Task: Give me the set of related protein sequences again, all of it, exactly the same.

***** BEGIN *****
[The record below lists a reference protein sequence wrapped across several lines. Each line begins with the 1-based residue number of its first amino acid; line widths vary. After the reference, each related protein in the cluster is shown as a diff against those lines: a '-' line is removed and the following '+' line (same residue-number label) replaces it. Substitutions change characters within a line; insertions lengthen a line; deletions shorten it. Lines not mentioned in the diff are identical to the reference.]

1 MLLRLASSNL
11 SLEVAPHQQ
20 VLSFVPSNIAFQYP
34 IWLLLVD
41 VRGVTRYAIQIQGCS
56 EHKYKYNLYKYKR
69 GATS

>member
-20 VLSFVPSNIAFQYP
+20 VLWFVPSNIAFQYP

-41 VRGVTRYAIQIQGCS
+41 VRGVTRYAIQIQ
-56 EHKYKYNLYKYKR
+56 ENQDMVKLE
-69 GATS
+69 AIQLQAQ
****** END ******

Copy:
[The record below lists a reference protein sequence wrapped across several lines. Each line begins with the 1-based residue number of its first amino acid; line widths vary. After the reference, each related protein in the cluster is shown as a diff against those lines: a '-' line is removed and the following '+' line (same residue-number label) replaces it. Substitutions change characters within a line; insertions lengthen a line; deletions shorten it. Lines not mentioned in the diff are identical to the reference.]

1 MLLRLASSNL
11 SLEVAPHQQ
20 VLSFVPSNIAFQYP
34 IWLLLVD
41 VRGVTRYAIQIQGCS
56 EHKYKYNLYKYKR
69 GATS

>member
-20 VLSFVPSNIAFQYP
+20 VLWFVPSNIAFQYP

-41 VRGVTRYAIQIQGCS
+41 VRGVTRYAIQIQ
-56 EHKYKYNLYKYKR
+56 ENQDMVKLE
-69 GATS
+69 AIQLQAQ